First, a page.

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oval circle
« on: December 17, 2016, 01:35:56 PM »
Hello,  New to this forum and the world of CNC and Mach3.

I'm trying to gut a test circle of 49mm but it turns out slightly oval,  to eliminate as much as possible i've made the circle in the mach3 wizard.

when i measure the circle it is only 48.5mm on the Y and X axis. but when i meassure on 45 degress to x or y it is the correct Dimension.

What am i missing or where should i look to correct this?

here is the g-code

(Code by Newfangled Wizard, 17.12.2016)
(Version 2.86)
(Program Posted for Wood )
G0 G49 G40.1 G17
G80 G50 G90 G98 
G21 (mm)
(***** Circular Groove/Cutout *****)
M6 T7
M03 S24000
M9
G00G43 H7 Z1
G00 X20 Y-2.25
G41 P1.5
G01 X22.25 F1000
G03 X24.5 Y0 R2.25 F1000
G01 Z-0.5 F500
G03 X-24.5 Y0 R24.5
X24.5 Y0 R24.5
G00 Z1
G03 X22.25 Y2.25 R2.25
G40
G00 X20 Y2.25
M5 M9
M30


John

Offline Tweakie.CNC

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Re: oval circle
« Reply #1 on: December 18, 2016, 01:51:15 AM »
I never use tool radius compensation within Mach3 (it's easier for me to let the CAD/CAM software take care of this) so my knowledge is limited.


First, check that you have your tool table set up correctly then try running your code again but first change the G40.1 to G40
Does this produce better roundness and dimension ?

Tweakie.
Success consists of going from failure to failure without loss of enthusiasm.  Winston Churchill.
Re: oval circle
« Reply #2 on: December 18, 2016, 05:55:54 AM »
Thank you for your answer.

Changing from g40.1 g40 doesn't change the Dimensions.

if i try the set steps per unit wizard  and ask for 100mm i the lengtht is correct in both x and y.
I tried to make a 50x50mm Pocket With the mach wizard and it turns out square but only 49.8mmx49.8mm 
John
Re: oval circle
« Reply #3 on: December 18, 2016, 06:14:27 AM »
initially i tried make the circle in fusion 360 and had the same results. With fusion doing the tool comp.
John

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Re: oval circle
« Reply #4 on: December 18, 2016, 06:34:51 AM »
Hi John,

By trying Fusion 360 doing the tool comp. and the same error persisting has, I think, shown that it is not a Mach3 error.

From the information you have given I would suspect the problem is a mechanical issue with your machine, perhaps backlash, a loose set screw, etc.

Tweakie.
Success consists of going from failure to failure without loss of enthusiasm.  Winston Churchill.
Re: oval circle
« Reply #5 on: December 18, 2016, 06:35:51 AM »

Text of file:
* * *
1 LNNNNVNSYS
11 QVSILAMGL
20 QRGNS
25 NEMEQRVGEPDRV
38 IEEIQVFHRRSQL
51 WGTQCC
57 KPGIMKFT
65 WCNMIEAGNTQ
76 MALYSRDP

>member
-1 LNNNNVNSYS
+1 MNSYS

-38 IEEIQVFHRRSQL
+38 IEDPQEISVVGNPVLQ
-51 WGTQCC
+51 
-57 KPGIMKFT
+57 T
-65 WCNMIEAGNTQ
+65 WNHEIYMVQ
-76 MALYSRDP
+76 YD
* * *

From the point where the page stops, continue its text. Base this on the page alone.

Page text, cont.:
+1 on checking the backlash.



Mike
We never have the time or money to do it right the first time, but we somehow manage to do it twice and then spend the money to get it right.
Re: oval circle
« Reply #6 on: December 18, 2016, 09:49:35 AM »
I suspect its tool deflection especially as your movement check without cuts is correct. Have you tried re-cutting the original machined hole with the same program to see if it takes off more material and corrects the dimensions. When doing a circle the machine constantly changes direction in two axis with no pause hence different pressures on the Z axis spindle. That's why I usually do a finishing cut of say 0.5mm to give me a perfect circle as hobbyist machines are not that ridged as production machines.
« Last Edit: December 18, 2016, 09:51:22 AM by jimthefish »
Re: oval circle
« Reply #7 on: December 18, 2016, 10:01:38 AM »
Ok, thank you.

played with backlash and that definitely helped but in (0.47mm for x and y, measured with dial indicator giving x-10, x0, x8,x0 ),  but when i try to make a circular pocket I'm getting a small ridge right when it changes direction on x or y
John
Re: oval circle
« Reply #8 on: December 18, 2016, 10:02:23 AM »
yes i think tool deflection might come in here also,  will try as you suggested
John
Re: oval circle
« Reply #9 on: December 18, 2016, 10:16:07 AM »
if your getting a small ridge its got to be tool deflection. If your a hobbyist machinist and time is not a problem always do a finishing cut. as the tool wears over a period of time your deflection will increase hence the finished component size reduction. Some of us if we want to maintain a size on a batch of components have a finishing tool which does very little cutting so can be relied on to keep its size.  Just for reference I'm talking about cutting metal but the same applies for wood on a reduced scale